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Current Averaging and Coil Segmentation in the Protection of Large Toroidal Superconducting Magnet Systems

  • H. T. Yeh
  • J. N. Luton
  • J. E. Simpkins
Part of the Advances in Cryogenic Engineering book series (ACRE, volume 21)

Abstract

Table I compares several designs of the superconducting toroidal magnet arrays required to confine the plasma in a large fusion Tokamak device [1–3]. Because of the high magnetic field and large plasma volume required in a power reactor, the magnetic energy stored in the toroidal field is very large. In order to avoid quenching—whether it is due to flux jumps, conductor motion, or other causes— before the design current is reached, cryostatic stabilization is usually preferred. Although there are some advantages, from the viewpoint of coil protection, to having a large number of coils in the torus, the actual number will probably be determined by factors such as field ripple in the plasma, manufacturing cost, access space, etc.
Table I

Comparison of Toroidal Field Coil Parameters in Various Power Reactor Designs

 

This work

UWMAK-I[1]

ORNL(1971)[2]

Princeton [3]

Number of coils

24

12

48

48

Conductor

NbTi-Cu

NbTi-Cu

NbTi-Cu

Nb3Sn

Stabilization

Cryostatic

Cryostatic

Cryostatic

Dynamic

Major radius, m

10

13

10.5

10.5

Central field

4

3.82

3.7

6

Maximum field in winding, T

8

8.66

8

16

Coil shape

Circular

D

Circular

D

Inner diameter, m

10

12.2, 20

11.2

12,19

Operating current, A

5000

10,212

5000

10,000s

Average current density

    

in winding, 107 x A/m2

1.7

1.318

1.55

2.1

Energy stored in torus,

    

1010 J

3.367

28

4

25

† Average current density in conductor.

The use of twenty-four coils seems to represent a plausible compromise of these factors. Because of the close proximity of a large number of coils, the inductive coupling plays a rather important role in the electrical behavior ofz the coils of such a close-packed toroidal array.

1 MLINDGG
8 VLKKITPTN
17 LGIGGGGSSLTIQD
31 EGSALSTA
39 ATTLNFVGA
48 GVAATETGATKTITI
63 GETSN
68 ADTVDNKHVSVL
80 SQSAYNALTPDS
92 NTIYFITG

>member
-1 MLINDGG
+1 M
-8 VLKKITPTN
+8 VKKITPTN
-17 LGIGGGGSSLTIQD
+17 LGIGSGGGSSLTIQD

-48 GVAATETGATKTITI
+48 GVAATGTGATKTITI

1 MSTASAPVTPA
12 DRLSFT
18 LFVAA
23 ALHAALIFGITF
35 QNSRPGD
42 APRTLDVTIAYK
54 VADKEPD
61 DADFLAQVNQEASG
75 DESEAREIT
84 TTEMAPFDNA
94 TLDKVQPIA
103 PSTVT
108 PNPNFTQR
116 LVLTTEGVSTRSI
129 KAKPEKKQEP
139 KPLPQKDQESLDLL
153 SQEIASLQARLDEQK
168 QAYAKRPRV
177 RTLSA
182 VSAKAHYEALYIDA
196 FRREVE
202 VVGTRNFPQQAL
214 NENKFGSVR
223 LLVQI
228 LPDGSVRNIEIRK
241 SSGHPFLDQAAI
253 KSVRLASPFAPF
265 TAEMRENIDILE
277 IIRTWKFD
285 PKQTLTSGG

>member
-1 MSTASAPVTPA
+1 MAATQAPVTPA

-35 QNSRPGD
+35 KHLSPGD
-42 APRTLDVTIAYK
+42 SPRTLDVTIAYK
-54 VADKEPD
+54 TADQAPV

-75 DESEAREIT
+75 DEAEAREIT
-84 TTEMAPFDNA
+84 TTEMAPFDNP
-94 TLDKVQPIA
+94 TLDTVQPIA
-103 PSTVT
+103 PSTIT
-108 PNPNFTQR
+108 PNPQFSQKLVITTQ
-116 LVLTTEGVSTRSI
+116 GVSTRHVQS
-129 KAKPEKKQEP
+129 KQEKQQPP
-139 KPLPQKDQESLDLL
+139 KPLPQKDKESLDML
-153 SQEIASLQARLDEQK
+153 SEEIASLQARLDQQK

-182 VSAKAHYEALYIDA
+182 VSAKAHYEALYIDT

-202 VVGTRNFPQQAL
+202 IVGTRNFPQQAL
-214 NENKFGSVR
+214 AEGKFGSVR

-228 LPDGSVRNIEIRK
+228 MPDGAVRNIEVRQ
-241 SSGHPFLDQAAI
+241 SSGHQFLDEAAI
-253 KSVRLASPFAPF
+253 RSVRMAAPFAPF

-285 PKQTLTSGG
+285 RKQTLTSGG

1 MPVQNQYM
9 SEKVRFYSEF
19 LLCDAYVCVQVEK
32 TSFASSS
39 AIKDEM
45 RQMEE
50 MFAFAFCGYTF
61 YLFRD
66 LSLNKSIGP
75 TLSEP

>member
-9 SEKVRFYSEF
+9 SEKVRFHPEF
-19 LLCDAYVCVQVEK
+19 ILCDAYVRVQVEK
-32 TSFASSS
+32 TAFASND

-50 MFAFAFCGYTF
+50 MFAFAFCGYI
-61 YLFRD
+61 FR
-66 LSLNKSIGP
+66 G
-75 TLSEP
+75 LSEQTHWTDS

Keywords

Circuit Breaker Current Average External Resistor Toroidal Field Hall Probe 
These keywords were added by machine and not by the authors. This process is experimental and the keywords may be updated as the learning algorithm improves.

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References

  1. 1.
    University of Wisconsin Fusion Feasibility Study Group, “A Wisconsin Toroidal Fusion Reactor Design” (UWMAK-I), University of Wisconsin, Madison, Wisconsin (1974).Google Scholar
  2. 2.
    M. S. Lubell, W. F. Gauster, K. R. Efferson, A. P. Fraas, H. M. Long, J. N. Luton, C. E. Parker, D. Steiner, and W. C. T. Stoddart, IAEA III:433 (1971).Google Scholar
  3. 3.
    R. G. Mills (ed.), A Fusion Power Plant, MATT-1050, Princeton University, Plasma Physics Laboratory (1974).Google Scholar
  4. 4.
    P. N. Haubenreich and M. Roberts (eds.), “ORMAK F/BX, A Tokamak Fusion Test Reactor,” ORNL-TM4634 (1974).Google Scholar
  5. 5.
    J. File, in: A Fusion Power Plant (R. G. Mills, ed.), MATT-1050, Princeton University, Plasma Physics Laboratory (1974), Chap. 13.Google Scholar
  6. 6.
    B. J. Maddock and G. B. James, in: Proc. IEE 115:543 (1968).Google Scholar

Copyright information

© Springer Science+Business Media New York 1960

Authors and Affiliations

  • H. T. Yeh
    • 1
  • J. N. Luton
    • 1
  • J. E. Simpkins
    • 1
  1. 1.Thermonuclear DivisionOak Ridge National LaboratoryOak RidgeUSA

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